Data_Sheet_1_Aspergillus Species and Antifungals Susceptibility in Clinical Setting in the North of Portugal: Cryptic Species and Emerging Azoles Resistance in A. fumigatus.PDF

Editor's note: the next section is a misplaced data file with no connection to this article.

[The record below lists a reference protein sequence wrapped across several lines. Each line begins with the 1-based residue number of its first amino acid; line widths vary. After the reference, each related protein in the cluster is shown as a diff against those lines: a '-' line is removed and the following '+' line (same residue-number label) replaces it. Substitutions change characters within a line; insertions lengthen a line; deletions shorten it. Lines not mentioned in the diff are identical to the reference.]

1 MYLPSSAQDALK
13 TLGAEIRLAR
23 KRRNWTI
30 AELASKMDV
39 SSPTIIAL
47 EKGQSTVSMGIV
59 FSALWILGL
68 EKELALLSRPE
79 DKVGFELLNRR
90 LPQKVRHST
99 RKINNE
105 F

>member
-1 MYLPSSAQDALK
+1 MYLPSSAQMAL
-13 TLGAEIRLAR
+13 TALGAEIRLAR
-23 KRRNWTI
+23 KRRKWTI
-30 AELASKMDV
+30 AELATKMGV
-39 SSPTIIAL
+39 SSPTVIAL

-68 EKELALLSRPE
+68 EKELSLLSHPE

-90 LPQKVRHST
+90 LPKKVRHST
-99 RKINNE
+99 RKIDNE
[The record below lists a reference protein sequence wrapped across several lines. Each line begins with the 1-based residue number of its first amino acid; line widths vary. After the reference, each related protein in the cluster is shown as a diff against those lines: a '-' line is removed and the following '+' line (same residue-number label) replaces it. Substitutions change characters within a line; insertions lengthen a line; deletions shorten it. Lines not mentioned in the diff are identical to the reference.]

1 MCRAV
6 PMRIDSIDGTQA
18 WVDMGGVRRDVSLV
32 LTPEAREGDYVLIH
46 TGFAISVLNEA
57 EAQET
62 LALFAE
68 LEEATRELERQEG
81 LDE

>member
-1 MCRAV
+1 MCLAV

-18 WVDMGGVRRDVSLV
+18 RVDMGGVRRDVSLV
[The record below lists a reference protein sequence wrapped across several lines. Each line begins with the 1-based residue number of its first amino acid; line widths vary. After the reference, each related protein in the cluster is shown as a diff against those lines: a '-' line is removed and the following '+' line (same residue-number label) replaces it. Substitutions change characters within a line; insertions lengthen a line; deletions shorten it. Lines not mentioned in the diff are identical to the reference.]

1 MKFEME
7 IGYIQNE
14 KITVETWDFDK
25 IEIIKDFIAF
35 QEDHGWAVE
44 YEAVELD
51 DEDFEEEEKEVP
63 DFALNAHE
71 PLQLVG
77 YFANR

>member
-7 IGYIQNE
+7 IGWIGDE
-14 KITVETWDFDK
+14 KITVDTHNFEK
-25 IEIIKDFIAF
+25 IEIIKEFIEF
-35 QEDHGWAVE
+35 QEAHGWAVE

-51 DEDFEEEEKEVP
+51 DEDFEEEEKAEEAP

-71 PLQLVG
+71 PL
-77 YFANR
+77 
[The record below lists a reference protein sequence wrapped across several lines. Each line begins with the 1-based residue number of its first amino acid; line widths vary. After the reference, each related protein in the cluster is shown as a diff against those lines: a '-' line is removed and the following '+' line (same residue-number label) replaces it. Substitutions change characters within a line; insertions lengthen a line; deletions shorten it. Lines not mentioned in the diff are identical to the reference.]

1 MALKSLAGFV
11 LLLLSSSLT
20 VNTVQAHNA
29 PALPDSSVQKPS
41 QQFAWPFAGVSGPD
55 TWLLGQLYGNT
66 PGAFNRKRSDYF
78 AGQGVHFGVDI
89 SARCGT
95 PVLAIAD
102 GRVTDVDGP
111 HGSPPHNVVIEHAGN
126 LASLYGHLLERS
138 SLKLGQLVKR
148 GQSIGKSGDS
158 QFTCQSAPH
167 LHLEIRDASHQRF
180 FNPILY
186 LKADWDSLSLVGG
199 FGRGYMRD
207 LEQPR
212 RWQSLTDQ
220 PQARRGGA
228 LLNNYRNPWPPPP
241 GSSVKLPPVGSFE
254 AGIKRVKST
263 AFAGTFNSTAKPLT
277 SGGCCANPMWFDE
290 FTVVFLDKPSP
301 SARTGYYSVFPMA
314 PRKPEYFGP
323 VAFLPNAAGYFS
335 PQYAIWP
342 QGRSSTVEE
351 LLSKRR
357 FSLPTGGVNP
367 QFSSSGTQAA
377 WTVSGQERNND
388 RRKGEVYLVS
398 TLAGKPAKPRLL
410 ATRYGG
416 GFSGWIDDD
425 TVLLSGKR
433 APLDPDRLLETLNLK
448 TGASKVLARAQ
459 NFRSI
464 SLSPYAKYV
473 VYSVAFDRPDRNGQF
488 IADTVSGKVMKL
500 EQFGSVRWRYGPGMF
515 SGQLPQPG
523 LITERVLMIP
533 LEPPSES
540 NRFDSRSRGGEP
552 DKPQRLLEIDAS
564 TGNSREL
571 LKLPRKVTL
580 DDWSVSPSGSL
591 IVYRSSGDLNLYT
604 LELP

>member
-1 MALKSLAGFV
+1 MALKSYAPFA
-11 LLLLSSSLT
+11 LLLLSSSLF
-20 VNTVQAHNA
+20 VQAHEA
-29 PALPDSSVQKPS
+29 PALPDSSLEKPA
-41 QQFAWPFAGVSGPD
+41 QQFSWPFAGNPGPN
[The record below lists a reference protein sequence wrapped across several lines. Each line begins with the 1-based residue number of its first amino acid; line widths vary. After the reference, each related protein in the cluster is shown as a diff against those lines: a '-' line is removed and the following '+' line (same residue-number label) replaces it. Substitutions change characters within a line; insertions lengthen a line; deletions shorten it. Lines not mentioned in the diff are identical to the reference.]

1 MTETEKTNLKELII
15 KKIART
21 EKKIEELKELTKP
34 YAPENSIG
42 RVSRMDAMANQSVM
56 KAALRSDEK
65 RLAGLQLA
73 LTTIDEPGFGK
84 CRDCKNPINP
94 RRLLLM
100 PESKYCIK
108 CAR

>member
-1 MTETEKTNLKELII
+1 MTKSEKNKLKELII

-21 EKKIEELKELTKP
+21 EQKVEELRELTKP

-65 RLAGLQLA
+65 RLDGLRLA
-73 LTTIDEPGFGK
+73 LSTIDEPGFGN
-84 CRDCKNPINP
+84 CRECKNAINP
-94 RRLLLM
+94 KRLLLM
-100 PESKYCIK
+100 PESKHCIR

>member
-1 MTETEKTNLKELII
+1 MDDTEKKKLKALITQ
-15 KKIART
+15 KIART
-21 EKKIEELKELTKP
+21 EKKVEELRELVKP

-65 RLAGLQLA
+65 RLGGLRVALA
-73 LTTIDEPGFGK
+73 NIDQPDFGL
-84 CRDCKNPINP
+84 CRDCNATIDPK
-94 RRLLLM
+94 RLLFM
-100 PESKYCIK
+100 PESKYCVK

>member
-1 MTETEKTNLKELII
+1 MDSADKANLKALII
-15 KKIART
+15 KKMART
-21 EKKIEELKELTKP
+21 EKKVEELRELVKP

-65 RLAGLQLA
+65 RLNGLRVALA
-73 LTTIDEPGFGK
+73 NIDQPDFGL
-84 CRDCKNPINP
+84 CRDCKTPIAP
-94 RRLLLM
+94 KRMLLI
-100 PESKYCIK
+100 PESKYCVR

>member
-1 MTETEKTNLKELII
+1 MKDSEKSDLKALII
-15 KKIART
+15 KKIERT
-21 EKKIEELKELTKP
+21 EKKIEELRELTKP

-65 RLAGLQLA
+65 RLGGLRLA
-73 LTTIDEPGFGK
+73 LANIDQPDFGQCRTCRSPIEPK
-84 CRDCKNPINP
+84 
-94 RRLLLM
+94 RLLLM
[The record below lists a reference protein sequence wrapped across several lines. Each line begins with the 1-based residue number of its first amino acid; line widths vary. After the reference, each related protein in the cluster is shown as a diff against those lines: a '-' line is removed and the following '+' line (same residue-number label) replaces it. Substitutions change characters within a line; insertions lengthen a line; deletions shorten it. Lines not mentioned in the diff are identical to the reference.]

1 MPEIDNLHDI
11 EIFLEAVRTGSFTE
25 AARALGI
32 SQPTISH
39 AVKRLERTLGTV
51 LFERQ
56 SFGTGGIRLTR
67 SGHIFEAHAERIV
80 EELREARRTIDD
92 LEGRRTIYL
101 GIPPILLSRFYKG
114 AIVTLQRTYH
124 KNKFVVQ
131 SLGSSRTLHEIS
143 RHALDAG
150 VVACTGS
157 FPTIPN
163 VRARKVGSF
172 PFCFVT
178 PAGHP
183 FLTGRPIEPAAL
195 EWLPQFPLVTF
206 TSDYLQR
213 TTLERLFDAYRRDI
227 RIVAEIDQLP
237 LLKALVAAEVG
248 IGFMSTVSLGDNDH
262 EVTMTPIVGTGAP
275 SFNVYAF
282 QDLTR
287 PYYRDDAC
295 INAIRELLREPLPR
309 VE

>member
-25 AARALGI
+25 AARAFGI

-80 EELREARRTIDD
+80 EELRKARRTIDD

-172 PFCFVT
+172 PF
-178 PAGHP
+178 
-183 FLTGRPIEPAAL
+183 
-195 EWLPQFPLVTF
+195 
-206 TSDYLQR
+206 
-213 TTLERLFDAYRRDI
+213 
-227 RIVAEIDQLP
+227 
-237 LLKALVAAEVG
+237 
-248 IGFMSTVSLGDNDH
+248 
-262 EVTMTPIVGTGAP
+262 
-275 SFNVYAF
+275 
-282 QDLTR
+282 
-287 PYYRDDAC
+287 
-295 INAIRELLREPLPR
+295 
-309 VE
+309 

Aspergillus spp. are agents of a broad-spectrum of diseases among humans. Their growing resistance to azoles, the cornerstone in the management of human aspergillosis, is a worrisome problem around the world. Considering lack of data from Portugal on this topic, particularly from the northern region, a retrospective surveillance study was planned to assess frequency of cryptic Aspergillus species and azoles resistance. A total of 227 clinical isolates, mainly from the respiratory tract (92.1%), collected from three hospitals serving a population of about three million people, were studied for their epidemiology and antifungal susceptibility patterns determined by the E.DEF.9.3 protocol of EUCAST. Employing molecular methods, seven Aspergillus complexes were identified; Aspergillus fumigatus sensu stricto was the most frequent isolate (86.7%). A 7.5% prevalence of cryptic species was found; A. welwitschiae (A. niger complex-3.1%) and A. lentulus (A. fumigatus complex-2.2%) were the most frequent. Amongst cryptic species, it was found a percentage of resistance to voriconazole, posaconazole and isavuconazole of 47.1, 82.4, and 100%, respectively. Five A. fumigatus sensu stricto showed pan-azole resistance. Sequencing their cyp51A gene revealed the presence of one isolate with TR46/Y121F/T289A mutation and two isolates with TR34/L98H mutation. This study emphasizes the need to identify strains to the species level and to evaluate their antifungal susceptibility in all human originated Aspergillus spp. isolates, particularly those from invasive aspergillosis.